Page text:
On November 7, 2013, the U.S. Food and Drug Administration announced a move to put the kibosh on trans fats, effectively removing them from the American diet. The agency says that partially hydrogenated oils, the main source of trans fats in food, are not “generally recognized as safe,” which is government speak for “you really shouldn’t eat this.”Its plan is to collect data and commentary to determine a reasonable timeline for reformulating products that contain trans fats and—if there is enough unimpeachable data—then institute new regulations categorizing partially hydrogenated oils as food additives that can’t be used without specific authorization.Much like gluten intolerance and free radicals, trans fats has reached buzz-phrase status, but most people would be hard pressed to explain what it really means. Trans fats (short for trans fatty acid) are manufactured by putting vegetable oil through a chemical process called hydrogenation, which allows the oil to be solid at room temperature—picture a tub of margarine. This keeps the oil from spoiling as quickly, a boon for the makers of packaged snacks who want to extend the shelf lives of their products for as long as possible. Trans fats are also often used for deep-frying, and in baking, when they’re typically referred to as shortening.“Trans fat is poison for your body and beauty,” says Michael F. Roizen, M.D., chief wellness officer at the Cleveland Clinic and co-founder of YouBeauty. “We think of trans fat as something that ages you—you feel, and, yes, look older if you eat it.” Trans fat alters metabolic processes and increases the hardening of you arteries, accelerating the aging of your cardiovascular system. It increases the risk of heart attack or stroke by raising your levels of “bad” LDL cholesterol and lowering “good” HDL cholesterol.MORE: Top 5 Food FelonsThe good news is that Americans have cut down on their intake of trans fats significantly over the past several years, from an average of 4.6 grams per day in 2003, to about 1 gram per day in 2012. But the Institute of Medicine says that no amount of trans fat is safe, and the FDA estimates that tighter regulation could prevent an additional 20,000 heart attacks and 7,000 deaths from heart disease each year.”In the meantime, just avoid all partically hydrogenated fats—baked fries can taste just as great with none of the stuff that ages you or makes you look older,” says Dr. Roizen.Trans Fat Cheat SheetUntil you can count on your food being trans-fat-free by power of the FDA, here are three tips for regulating your consumption all by yourself:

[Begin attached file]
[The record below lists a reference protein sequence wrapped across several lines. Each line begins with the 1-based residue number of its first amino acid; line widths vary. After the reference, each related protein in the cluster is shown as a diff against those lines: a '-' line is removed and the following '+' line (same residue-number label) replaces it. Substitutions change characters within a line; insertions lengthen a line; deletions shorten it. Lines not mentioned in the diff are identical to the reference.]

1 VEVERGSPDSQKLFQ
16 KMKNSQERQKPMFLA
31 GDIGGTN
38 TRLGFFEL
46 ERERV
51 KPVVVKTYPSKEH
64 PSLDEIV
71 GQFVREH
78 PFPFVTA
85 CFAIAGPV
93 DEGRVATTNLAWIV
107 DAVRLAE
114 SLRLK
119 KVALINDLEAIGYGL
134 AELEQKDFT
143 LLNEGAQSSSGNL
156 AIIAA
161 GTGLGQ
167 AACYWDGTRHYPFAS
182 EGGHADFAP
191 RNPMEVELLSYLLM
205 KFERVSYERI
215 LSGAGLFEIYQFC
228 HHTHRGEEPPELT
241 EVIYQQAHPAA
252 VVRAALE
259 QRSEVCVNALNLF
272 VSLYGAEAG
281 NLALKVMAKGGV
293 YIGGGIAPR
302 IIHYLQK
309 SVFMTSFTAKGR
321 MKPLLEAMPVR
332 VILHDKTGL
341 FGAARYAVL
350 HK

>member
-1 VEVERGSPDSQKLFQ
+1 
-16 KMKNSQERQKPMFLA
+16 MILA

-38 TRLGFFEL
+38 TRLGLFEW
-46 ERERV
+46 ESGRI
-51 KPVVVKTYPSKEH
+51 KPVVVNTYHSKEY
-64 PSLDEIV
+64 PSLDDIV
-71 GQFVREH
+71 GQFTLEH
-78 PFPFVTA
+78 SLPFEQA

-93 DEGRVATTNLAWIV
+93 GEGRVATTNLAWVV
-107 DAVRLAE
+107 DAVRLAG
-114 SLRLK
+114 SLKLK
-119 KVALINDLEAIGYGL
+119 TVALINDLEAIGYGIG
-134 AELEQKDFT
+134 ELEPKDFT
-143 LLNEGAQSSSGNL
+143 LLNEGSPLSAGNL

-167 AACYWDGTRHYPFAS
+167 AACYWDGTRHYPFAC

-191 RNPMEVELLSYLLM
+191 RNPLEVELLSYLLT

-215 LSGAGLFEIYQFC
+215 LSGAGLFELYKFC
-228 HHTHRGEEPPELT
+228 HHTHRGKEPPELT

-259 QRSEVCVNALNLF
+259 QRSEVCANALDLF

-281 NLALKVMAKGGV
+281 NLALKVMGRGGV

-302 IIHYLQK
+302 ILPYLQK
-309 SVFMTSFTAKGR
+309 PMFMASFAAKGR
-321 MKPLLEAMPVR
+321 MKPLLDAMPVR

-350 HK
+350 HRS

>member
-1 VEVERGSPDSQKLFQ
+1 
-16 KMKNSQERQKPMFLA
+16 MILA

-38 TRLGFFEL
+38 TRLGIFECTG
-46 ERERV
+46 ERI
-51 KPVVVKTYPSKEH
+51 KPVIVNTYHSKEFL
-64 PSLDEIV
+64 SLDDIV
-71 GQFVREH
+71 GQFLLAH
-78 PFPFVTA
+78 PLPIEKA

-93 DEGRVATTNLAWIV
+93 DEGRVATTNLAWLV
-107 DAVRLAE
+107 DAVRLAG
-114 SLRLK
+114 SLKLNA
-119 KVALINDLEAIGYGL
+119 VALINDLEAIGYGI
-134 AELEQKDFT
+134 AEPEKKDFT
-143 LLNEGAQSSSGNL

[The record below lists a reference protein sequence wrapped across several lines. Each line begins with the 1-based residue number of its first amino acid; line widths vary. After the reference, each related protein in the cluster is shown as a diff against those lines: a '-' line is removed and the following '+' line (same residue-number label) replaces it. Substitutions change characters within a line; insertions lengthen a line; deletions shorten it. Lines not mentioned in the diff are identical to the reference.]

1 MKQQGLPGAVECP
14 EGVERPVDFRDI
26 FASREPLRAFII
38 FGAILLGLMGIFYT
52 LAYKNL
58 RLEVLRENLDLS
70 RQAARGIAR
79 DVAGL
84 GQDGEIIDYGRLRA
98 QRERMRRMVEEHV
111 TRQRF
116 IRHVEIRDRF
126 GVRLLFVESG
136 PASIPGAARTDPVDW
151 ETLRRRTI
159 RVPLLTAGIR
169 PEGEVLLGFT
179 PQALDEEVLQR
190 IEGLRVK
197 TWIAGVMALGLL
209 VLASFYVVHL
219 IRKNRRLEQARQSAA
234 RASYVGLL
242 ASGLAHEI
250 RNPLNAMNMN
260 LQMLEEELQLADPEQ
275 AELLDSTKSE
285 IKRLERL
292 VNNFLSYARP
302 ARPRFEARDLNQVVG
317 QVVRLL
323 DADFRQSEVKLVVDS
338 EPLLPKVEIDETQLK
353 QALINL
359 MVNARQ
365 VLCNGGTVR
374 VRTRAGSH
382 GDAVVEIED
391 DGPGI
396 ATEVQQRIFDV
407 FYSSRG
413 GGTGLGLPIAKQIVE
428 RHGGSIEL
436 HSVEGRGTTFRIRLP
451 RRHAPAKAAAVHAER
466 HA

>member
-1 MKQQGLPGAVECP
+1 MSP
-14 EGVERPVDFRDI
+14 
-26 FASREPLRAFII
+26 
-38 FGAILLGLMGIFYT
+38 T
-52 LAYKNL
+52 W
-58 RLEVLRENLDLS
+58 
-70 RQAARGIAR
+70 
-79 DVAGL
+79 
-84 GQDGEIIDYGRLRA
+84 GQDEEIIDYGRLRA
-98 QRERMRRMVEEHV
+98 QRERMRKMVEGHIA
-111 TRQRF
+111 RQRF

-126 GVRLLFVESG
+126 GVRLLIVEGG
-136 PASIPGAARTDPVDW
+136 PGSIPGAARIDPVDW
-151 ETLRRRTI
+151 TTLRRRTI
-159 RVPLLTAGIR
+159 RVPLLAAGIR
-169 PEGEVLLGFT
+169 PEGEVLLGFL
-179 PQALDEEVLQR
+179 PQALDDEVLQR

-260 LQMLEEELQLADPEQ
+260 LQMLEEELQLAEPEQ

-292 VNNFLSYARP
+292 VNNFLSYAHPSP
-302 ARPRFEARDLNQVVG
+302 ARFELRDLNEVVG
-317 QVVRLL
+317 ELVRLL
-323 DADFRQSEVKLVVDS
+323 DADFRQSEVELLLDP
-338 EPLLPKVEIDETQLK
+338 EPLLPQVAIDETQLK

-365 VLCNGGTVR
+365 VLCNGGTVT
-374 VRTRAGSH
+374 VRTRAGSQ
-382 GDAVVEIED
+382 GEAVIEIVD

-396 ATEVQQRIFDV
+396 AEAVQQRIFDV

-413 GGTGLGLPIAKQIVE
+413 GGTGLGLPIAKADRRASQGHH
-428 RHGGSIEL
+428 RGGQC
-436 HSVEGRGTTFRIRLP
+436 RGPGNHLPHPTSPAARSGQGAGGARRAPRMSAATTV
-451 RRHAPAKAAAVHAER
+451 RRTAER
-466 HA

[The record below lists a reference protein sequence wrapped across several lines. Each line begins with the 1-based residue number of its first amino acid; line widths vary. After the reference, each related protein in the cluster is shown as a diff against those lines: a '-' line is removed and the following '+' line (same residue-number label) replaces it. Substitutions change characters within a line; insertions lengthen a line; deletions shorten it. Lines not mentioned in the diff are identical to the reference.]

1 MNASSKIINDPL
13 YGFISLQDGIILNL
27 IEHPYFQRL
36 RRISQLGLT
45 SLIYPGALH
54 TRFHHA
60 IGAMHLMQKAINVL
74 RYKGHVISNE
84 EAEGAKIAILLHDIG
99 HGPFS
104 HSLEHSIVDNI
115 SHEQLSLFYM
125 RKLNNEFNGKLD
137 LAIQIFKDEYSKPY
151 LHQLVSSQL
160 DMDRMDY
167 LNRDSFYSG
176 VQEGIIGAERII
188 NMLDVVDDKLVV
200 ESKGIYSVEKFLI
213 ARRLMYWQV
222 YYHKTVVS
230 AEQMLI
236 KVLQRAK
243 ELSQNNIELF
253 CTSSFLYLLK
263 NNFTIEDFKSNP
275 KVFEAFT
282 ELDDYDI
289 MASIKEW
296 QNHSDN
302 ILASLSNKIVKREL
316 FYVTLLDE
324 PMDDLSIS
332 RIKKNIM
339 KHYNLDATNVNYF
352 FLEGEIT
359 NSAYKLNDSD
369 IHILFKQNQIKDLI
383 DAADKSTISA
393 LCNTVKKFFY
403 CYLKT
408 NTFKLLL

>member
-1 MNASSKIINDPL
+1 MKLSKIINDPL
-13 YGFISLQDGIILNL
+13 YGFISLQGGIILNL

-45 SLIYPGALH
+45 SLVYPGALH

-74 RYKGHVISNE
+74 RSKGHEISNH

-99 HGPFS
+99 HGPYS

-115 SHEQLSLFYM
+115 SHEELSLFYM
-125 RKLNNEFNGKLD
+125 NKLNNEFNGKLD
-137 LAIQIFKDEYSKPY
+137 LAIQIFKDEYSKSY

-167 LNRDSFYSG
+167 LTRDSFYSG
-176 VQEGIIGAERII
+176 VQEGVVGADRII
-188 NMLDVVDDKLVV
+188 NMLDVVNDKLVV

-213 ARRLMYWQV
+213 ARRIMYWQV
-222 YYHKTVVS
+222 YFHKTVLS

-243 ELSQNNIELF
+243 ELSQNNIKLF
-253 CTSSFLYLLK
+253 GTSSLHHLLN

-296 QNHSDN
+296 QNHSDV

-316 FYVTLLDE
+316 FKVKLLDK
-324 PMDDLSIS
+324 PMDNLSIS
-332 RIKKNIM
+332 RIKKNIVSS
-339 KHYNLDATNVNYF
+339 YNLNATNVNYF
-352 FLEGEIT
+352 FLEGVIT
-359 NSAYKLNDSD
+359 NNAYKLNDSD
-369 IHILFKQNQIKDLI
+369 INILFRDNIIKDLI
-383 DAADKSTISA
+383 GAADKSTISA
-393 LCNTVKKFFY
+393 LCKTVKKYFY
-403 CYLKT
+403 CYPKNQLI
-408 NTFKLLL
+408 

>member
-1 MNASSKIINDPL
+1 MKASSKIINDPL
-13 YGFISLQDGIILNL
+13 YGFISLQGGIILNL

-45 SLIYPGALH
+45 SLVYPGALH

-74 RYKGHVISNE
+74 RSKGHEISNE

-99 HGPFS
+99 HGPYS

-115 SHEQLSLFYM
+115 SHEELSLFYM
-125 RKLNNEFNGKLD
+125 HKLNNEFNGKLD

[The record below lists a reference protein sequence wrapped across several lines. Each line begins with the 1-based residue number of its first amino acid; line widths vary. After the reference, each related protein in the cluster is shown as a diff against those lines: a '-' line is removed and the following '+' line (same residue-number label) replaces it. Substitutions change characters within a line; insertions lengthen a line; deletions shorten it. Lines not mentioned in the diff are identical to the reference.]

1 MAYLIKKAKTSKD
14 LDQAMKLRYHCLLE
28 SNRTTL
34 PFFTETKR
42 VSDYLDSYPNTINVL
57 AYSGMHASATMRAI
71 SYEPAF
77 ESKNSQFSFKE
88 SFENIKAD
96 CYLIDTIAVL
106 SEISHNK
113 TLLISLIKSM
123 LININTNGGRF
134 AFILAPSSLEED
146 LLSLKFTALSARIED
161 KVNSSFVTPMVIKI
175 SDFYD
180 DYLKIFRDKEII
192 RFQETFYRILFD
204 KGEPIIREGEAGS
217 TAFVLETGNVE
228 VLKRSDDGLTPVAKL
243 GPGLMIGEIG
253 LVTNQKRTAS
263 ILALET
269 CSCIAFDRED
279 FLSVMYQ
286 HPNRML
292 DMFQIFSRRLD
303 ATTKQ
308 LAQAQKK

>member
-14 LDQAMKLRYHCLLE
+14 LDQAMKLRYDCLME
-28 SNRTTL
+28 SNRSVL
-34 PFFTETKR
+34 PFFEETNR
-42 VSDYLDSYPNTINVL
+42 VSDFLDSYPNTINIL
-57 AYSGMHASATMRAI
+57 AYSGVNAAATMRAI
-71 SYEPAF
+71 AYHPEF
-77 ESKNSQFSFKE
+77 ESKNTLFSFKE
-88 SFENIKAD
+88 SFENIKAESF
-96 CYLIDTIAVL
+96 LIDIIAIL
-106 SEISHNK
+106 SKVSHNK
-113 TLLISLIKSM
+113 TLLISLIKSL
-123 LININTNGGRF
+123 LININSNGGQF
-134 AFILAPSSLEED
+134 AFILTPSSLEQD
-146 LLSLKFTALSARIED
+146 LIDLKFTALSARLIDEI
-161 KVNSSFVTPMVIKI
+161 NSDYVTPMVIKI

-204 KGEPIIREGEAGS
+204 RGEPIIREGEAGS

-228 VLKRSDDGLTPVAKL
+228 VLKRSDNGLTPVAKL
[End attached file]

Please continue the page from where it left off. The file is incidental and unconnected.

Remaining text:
Valerie Fischel
trans fat infographic

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